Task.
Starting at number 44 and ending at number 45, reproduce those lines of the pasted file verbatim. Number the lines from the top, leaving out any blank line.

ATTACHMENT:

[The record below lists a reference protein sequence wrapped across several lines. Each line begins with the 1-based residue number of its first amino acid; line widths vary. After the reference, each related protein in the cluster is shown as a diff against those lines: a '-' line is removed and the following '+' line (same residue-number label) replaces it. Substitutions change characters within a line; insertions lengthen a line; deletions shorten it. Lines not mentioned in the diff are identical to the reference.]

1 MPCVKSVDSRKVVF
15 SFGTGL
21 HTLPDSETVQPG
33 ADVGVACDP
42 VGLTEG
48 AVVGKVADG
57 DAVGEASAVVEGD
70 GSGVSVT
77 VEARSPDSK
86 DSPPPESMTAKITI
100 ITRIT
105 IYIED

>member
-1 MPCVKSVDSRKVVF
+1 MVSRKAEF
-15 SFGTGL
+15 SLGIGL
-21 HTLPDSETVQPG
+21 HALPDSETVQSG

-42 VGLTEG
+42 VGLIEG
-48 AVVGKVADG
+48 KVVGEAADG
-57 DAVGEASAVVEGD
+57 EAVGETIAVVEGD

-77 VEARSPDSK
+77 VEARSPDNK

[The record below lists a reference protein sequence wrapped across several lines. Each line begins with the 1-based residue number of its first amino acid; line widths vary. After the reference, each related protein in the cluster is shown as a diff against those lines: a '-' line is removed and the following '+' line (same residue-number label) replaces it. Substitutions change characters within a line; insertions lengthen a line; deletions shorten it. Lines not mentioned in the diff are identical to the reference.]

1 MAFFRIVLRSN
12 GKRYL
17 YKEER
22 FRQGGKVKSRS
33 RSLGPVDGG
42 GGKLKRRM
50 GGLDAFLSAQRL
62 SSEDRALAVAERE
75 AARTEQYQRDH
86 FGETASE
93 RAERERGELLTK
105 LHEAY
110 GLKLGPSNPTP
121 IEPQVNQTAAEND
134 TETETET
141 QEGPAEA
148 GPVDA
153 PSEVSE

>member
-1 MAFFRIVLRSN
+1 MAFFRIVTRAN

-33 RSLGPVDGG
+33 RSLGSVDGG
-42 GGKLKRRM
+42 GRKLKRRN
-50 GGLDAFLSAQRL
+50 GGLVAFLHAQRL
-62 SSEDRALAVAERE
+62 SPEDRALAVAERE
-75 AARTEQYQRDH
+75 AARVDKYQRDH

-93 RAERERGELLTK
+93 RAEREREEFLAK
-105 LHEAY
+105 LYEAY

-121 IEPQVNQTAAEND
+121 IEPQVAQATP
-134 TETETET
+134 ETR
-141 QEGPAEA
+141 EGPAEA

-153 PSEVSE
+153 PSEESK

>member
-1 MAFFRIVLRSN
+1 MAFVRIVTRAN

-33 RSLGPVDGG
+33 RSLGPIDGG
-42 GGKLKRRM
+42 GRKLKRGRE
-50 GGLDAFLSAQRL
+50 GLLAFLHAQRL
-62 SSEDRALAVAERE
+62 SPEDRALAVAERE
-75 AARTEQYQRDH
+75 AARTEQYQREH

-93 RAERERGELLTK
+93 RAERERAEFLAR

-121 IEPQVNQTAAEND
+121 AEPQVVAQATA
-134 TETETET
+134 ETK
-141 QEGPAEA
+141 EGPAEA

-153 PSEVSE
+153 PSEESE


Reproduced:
134 TETETET
141 QEGPAEA